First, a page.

A Parent’s Bill of Rights You have the right …. To request and consent to an initial evaluation, re-eval and independent evaluation or to refuse to consent. To request, attend and participate in IEP meetings. To receive written notice (Notice of Recommended Educational Placement/Prior Written Notice or NOREP/PWN) when a school decides your child is eligible for special education, and at any time before your school district changes your child’s program or refuses to change it. To receive all procedural safeguard notices. To disagree with and to dispute decisions. To fully participate in Due Process and to appeal. To obtain copies of all of your child’s education records. To remove your child from special education.
Overview Who is the IDEA parent? Who is the IDEA parent? A Parent’s Rights: A Walk Through A Parent’s Rights: A Walk Through the Special Education Process A Parent’s Responsibilities A Parent’s Responsibilities Role of a Parent in Engaging the Youth Role of a Parent in Engaging the Youth Dispute Resolution & Due Process System Dispute Resolution & Due Process System Effective Advocacy and Collaboration Effective Advocacy and Collaboration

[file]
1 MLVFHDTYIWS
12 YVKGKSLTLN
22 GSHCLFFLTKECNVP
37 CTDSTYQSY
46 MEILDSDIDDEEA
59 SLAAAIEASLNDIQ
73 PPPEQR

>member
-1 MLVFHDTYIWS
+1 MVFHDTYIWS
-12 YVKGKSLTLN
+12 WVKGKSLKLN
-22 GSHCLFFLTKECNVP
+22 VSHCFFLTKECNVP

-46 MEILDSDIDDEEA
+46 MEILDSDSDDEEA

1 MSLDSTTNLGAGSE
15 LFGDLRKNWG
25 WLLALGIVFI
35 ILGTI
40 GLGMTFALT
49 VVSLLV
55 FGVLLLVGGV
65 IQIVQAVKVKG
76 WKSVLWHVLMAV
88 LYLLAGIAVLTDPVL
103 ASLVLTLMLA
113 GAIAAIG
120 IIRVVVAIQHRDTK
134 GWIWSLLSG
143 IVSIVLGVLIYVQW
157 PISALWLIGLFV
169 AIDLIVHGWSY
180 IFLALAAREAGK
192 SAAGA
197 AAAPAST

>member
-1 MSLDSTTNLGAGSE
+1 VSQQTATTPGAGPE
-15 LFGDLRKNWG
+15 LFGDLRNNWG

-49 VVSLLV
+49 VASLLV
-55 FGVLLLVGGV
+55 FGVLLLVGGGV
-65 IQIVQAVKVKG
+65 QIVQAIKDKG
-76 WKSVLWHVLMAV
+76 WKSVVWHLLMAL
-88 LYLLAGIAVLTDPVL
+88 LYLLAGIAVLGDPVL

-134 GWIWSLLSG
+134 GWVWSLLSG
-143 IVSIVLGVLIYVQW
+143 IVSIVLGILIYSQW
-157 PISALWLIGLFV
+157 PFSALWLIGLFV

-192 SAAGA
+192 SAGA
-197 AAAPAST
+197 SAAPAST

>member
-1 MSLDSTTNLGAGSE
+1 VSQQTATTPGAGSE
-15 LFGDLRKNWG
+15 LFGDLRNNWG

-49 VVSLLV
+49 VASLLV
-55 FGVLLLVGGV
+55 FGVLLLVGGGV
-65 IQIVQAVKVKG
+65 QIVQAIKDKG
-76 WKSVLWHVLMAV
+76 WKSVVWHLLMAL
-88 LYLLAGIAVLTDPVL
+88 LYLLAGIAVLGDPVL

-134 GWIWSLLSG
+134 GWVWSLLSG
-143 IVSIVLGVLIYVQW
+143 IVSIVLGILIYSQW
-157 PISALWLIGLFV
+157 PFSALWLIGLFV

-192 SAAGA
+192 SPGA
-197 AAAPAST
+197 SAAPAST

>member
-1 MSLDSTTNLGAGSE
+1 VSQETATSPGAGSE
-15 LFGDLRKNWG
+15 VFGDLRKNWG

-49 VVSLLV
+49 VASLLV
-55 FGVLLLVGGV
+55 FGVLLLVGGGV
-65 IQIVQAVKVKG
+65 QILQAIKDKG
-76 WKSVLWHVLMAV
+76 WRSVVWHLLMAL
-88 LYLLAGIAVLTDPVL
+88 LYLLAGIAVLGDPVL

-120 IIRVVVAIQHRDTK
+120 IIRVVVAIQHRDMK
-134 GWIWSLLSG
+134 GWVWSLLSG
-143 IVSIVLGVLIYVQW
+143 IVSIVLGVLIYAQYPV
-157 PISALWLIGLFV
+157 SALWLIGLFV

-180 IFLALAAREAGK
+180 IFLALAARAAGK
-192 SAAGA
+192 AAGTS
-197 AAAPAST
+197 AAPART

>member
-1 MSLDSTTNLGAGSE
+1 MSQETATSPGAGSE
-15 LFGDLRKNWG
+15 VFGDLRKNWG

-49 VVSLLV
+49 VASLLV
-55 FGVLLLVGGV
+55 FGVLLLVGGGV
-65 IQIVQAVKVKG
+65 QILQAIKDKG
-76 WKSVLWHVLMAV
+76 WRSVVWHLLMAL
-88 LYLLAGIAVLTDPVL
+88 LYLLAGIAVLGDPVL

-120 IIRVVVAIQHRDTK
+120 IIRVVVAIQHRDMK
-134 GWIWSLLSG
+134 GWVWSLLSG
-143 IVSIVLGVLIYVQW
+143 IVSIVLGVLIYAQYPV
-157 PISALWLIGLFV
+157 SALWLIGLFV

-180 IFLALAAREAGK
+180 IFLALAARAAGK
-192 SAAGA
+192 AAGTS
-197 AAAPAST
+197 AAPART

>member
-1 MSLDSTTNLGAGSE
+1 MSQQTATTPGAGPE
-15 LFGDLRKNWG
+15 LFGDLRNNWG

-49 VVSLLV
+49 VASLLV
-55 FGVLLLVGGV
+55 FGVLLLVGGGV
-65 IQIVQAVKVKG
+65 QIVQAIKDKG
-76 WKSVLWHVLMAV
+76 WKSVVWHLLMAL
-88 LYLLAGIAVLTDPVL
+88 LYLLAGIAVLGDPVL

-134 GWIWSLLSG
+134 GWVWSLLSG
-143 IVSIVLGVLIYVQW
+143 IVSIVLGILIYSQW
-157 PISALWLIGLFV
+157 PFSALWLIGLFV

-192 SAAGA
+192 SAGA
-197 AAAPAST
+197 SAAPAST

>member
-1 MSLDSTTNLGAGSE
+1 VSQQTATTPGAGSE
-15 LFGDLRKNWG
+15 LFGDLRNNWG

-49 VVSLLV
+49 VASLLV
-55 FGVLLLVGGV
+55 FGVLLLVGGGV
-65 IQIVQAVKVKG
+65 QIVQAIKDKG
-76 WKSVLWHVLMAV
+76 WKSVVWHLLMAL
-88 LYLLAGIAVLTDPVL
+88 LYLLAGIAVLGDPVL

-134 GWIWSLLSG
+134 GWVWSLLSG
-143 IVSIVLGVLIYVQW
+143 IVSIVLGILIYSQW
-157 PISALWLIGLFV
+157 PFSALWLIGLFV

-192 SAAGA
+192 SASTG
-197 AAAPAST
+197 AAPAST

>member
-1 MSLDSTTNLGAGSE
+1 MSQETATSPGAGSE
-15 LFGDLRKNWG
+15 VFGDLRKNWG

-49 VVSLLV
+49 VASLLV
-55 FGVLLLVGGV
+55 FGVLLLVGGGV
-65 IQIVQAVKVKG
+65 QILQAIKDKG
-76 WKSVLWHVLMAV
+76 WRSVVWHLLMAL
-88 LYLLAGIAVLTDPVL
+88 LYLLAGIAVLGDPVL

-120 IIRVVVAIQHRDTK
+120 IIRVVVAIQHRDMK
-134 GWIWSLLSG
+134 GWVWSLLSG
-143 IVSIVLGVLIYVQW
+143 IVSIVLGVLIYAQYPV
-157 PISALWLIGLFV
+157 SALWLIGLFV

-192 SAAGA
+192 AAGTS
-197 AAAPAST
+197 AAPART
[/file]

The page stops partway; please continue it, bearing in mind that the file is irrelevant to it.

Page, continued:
Who can make special education decisions? A “parent” is needed to make special education decisions for child A “parent” is needed to make special education decisions for child The Individuals with Disabilities Education Act (IDEA) defines a “ parent ” as The Individuals with Disabilities Education Act (IDEA) defines a “ parent ” as –A natural or adoptive parent –A foster parent –A guardian but not the State (thus no caseworkers) –A person acting in the place of a parent Such as a grandparent or stepparent with whom the child lives, or a person who is legally responsible for the child’s welfare; or –A surrogate parent
Who can make special education decisions? Two caveats to “parent” definition: Two caveats to “parent” definition: –Presumption in favor of Biological or Adoptive Parent if Bio./adoptive parent still has legal authority Bio./adoptive parent is “attempting to act as the parent” –Unless a court orders someone else to act as the “parent” –So if no bio parent, but there is a foster parent, foster parent is the “parent” See 34 C.F.R. § (b)
Protecting Our At-Risk Children Some children may be living with a grandparent or other person acting in the role of a parent Some children may be living with a grandparent or other person acting in the role of a parent Many of our most vulnerable children may NOT have an active, involved parent…. Many of our most vulnerable children may NOT have an active, involved parent…. –Children in the child welfare system –Unaccompanied homeless youth And may need a “surrogate parent” …..